The protest demonstrations by students and monks, which have been sweeping across lower and central Myanmar since August 19,2007, are not only anti-Junta, but also anti-Chinese. This is evident from the fact that the demonstrators have been receiving maximum public response in areas, where a large number of Chinese engineers and other workers are working in projects for the exploration of oil and gas and for mining.
2. The most impressive protest demonstrations so far have been reported from Sittwe (Akyab) in the Arakan State ( now called Rakhine by the Junta), where around 2,000 Buddhist monks and others have been demonstrating almost daily. Sittwe is also the place where police officers, who were asked by the Army on September 18,2007, to disperse the monks, ran away instead of using force against the monks. The Army had to intervene, use tear-smoke and fire in the air in order to disperse the monks and their supporters. On September 19,2007, about 3000 monks, watched and encouraged by a crowd of about 10,000 onlookers, occupied the office of the Rakhine State Peace and Development Committee in Sittwe for hours to demand the release of four monks and 16 others detained by the Army the previous day. They dispersed peacefully after four hours. It is not known whether the Army conceded their demand.
3. A number of Chinese companies has been given contracts for the exploration of oil and gas in the Arakan area. The Junta has also permitted the Chinese to construct a gas pipeline from the Arakan to the Yunnan Province of China. About a hundred Chinese engineers have reportedly already arrived in the Arakan to work in these projects. The resentment against the Chinese has been building up since February,2007, due to the following reasons:
China’s veto of a resolution moved by the West in the UN Security Council calling for economic sanctions against the military for its continued violation of the human rights of the Myanmar people.
Resentment over Chinese engineers and other workers taking away local jobs at a time when there is an acute unemployment in the State and consequent economic hardship. This is similar to the resentment in Pakistan’s Balochistan against the Chinese engineers working in the Gwadar port development project.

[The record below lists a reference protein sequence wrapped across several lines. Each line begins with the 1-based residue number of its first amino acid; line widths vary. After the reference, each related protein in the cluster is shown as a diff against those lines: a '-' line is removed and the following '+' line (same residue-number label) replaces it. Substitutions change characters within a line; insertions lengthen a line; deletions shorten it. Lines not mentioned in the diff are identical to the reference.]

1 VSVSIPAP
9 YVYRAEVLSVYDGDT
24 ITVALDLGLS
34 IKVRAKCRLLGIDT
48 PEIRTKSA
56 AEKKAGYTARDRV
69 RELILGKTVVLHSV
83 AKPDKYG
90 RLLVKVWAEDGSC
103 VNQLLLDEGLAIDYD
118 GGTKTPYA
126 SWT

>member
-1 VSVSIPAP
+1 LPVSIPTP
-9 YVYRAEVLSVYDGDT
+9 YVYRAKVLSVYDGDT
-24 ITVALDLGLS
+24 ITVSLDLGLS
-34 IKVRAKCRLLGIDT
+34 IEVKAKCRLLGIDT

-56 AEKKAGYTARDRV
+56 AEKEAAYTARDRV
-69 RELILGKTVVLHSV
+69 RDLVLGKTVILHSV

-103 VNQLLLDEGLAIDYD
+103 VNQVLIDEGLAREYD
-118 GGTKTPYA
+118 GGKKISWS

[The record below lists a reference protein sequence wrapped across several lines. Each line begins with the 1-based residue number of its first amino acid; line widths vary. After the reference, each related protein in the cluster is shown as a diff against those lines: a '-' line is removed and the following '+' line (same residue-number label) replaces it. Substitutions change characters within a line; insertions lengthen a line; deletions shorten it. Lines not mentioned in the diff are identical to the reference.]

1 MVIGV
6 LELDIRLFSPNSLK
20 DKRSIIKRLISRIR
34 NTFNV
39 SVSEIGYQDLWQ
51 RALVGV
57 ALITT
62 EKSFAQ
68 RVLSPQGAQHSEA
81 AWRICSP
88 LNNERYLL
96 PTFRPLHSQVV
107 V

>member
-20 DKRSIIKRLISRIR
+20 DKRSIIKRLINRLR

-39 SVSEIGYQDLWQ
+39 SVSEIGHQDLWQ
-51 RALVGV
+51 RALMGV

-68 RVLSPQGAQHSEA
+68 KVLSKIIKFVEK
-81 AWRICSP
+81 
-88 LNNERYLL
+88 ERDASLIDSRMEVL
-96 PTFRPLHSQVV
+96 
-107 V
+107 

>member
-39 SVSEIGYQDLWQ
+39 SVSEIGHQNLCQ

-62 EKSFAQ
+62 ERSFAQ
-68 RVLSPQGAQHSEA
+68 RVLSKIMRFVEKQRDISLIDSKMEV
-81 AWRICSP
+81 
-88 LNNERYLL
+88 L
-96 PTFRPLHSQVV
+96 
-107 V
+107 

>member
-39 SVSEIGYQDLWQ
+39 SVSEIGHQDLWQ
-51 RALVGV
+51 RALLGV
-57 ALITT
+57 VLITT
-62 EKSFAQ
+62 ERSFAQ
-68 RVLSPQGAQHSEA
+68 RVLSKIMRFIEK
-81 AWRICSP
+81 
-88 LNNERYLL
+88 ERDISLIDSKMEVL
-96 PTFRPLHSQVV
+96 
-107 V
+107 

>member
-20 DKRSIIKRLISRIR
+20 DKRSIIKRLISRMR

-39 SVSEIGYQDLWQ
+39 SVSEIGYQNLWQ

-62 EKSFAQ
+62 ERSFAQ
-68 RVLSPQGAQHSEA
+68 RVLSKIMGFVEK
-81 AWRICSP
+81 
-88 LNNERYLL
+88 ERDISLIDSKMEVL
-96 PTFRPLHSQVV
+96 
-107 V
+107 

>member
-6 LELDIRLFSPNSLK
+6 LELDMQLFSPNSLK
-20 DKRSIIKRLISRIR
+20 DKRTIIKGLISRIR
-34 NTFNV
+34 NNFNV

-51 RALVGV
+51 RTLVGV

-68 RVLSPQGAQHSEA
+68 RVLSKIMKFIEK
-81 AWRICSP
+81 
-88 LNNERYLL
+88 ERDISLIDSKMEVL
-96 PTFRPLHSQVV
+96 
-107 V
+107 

4. Following the Chinese veto in the UN Security Council, a till then unknown organisation called the Young Monks’ Union distributed leaflets in Sittwe and other towns of the Arakan State in the beginning of February,2007,calling for a boycott of Chinese goods in protest against the Chinese support to the suppression of democracy by the Junta. An unnamed office-bearer of the Union was quoted by a news report disseminated by Myanmar political exiles abroad as saying as follows: “The distribution of leaflets to the people is the first step in our plan. We will be conducting other activities to effectively target the Chinese Government very soon.”
5. On April 28,2007, about 40 villagers from Yenanttaung, 15 miles from Kyaukphyu in western Arakan, attacked the local office of a Chinese gas exploration company to protest against the Chinese preventing the local people from continuing with their traditional methods of gas exploration. It was alleged that the Chinese and the Junta had confiscated from the local people equipment such as the traditional drills used by them for their exploration.
6. The steep increase in diesel and cooking gas prices imposed by the Junta on August 15,2007, has exacerbated not only the anger against the Junta, but also against the Chinese, who have been accused of trying to take away Myanmar’s gas and oil, when the local people are facing severe shortages .
7. The demonstrations till now have been confined to lower and central Myanmar, where the Burmans (Buddhists) are in a majority. The ethnic minorities in the North, who are largely Baptists, and the Rohingya Muslims of the Arakan State, who are of Bangladeshi origin, have by and large kept away from the demonstrations.(20-9-07)
(The writer, Mr.B.Raman, is Additional Secretary (retd), Cabinet Secretariat, Govt. of India, New Delhi, and, presently, Director, Institute For Topical Studies, Chennai. He is also associated with the Chennai Centre for China Studies. E-mail: email@example.com )